EnCycle, a wholly owned subsidiary of Inetec, has been granted planning permission to build the first of ten renewable electricity power stations powered by food and non-recyclable packaging waste in the UK.
On the 30th May Immingham County Council granted EnCycle planning permission to develop Europe's first food waste to energy power station to be located near Immingham Docks in North East England. After careful consideration the council acknowledged that the plant would be beneficial to the region, whilst contributing significantly to government waste and energy targets and would help promote new jobs and investment into North East Lincolnshire region.
The energy centre will process 500 tonnes of food and packaging waste each day and will produce a nominal output of 24MW of renewable electricity. This surpasses the entire North East Lincolnshire regional target for renewable energy generation.
This is the first centre of its kind anywhere in Europe and will lead to the diversion of around 180,000 tonnes of waste away from landfill. The plant is the first of a nationwide infrastructure of ten plants which are to be built around the UK over the next five years.
Development of this site will bring an investment of £80 million to the region and will create up to 70 construction jobs and a further 60 permanent positions once the plant becomes operational.
EnCycle, the company behind the development, are a subsidiary company of Inetec, a Welsh based environmental technology innovator. Over the past ten years Inetec have developed this unique technology and have recently gained "novel" technology status for their process which also process animal by products. Inetec already have several inset plants in operation at factory locations around the UK.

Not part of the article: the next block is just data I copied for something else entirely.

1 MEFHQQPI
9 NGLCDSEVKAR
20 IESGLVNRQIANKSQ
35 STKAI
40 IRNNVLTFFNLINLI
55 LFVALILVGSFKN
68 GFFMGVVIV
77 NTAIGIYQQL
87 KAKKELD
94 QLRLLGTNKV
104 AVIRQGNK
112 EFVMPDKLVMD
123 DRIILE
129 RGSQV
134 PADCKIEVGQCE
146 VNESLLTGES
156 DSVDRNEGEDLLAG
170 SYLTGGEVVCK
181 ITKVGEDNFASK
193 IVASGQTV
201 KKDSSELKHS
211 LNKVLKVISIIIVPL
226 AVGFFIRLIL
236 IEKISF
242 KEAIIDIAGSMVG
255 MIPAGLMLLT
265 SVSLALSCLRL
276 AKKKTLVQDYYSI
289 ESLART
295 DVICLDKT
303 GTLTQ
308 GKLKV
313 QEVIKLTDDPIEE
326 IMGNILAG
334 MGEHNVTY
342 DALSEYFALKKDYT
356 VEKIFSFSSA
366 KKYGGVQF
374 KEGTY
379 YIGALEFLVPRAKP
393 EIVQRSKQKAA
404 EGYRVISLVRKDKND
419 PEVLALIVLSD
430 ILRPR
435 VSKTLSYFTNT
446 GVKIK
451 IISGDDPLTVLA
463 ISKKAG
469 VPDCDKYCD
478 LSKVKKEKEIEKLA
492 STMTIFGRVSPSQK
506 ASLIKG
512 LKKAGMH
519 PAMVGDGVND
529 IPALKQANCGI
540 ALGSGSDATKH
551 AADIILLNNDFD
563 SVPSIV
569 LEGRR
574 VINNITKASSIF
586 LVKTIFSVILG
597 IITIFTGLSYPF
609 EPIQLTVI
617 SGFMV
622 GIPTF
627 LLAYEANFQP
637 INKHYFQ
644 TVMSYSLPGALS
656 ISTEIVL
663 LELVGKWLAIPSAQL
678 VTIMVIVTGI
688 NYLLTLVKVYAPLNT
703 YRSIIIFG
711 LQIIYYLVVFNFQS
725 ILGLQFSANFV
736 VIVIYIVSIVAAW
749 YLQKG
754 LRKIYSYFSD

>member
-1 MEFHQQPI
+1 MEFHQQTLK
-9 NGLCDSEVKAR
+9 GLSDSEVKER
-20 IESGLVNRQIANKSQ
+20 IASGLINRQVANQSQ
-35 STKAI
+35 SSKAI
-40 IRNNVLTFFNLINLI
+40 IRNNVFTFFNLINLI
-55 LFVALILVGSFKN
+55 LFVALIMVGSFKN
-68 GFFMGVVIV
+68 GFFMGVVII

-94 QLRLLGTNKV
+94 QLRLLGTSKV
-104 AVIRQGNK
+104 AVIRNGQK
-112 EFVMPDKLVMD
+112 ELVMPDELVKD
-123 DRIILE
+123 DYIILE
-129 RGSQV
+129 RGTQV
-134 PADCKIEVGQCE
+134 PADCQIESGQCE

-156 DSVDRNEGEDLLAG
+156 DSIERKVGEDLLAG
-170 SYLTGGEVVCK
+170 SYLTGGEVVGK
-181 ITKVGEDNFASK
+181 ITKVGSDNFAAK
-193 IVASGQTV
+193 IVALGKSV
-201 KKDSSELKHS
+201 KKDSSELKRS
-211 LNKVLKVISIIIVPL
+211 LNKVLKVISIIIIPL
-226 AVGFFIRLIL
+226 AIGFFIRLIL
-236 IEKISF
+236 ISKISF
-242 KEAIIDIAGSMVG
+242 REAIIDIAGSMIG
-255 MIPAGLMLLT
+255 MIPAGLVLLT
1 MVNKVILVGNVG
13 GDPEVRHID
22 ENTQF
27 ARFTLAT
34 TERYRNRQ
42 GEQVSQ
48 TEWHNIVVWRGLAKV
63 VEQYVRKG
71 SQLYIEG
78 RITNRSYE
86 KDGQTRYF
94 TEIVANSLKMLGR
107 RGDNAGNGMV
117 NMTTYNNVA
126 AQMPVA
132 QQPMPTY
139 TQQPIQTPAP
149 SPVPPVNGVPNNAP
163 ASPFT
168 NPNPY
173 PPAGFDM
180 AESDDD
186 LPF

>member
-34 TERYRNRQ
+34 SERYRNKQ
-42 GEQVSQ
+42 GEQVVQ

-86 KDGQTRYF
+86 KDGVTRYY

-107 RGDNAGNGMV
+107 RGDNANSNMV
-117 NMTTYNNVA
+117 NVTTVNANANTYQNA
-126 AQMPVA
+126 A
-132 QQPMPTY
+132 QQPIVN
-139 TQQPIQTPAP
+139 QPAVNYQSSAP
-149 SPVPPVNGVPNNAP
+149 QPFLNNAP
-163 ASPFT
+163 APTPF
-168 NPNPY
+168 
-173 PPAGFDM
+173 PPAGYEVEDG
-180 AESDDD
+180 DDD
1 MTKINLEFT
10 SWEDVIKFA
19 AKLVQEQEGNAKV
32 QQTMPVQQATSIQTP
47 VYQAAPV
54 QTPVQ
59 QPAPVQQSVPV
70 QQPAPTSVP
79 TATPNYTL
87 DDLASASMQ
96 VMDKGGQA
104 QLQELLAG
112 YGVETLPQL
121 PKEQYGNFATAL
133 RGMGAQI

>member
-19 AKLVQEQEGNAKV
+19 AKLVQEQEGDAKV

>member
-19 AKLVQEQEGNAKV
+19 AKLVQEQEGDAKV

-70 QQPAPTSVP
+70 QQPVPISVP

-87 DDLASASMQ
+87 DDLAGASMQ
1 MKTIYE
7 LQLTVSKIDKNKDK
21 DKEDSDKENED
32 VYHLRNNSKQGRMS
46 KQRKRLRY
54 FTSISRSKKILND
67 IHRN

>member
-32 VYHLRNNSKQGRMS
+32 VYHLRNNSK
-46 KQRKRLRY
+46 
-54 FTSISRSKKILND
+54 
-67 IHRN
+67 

The region was chosen for the first energy centre due to the high concentration of food producers in the region. By allowing the manufacturers to fix costs on waste disposal, by diverting waste away from landfill, the centre will also help secure the jobs of the 14,000 people employed in the food sector in NE Lincs region.
The plant's capacity of 180,000 tonnes per year is already fully allocated, and a number of contracts are already in place with some of the UK's leading food manufacturers.
Peter Corris, Director of EnCycle says "We are delighted that the authority has granted planning for us to develop this vital renewable energy centre. The need for such centres in huge as the demand for convenience foods continues to grow. This plant will represent a significant step forward in terms of how the UK disposes of its food waste and importantly, displace fossil fuel in the production of renewable electricity.
"This location was chosen due to its close proximity to the UK's largest food manufacturing cluster. The site is ideal for our requirements with easy access off the M180 and Immingham docks. The centre should encourage further investment in the region by other food producers and will provide a sustainable and environmental credible disposal route for their waste problem, consequently eliminating landfill as a disposal mechanism. The decision by NE Lincs council in granting consent for this unique facility demonstrates the environment is at the heart of their development strategy. The departments forward thinking shows they are keen to secure economic development within the region whilst exceeding government environmental and energy commitments.
He continues, "This favourable decision represents a massive step forward for EnCycle and Inetec. This plant will be the benchmark for all our future business plans and should help us on our way to reaching our ambitious target of building ten plants in the next five years, as we look to make a significant contribution to helping the UK reach its landfill diversion target set out by the government. These are exciting times at Inetec and we are looking forward to being able to commence construction of the plant in Autumn 2007."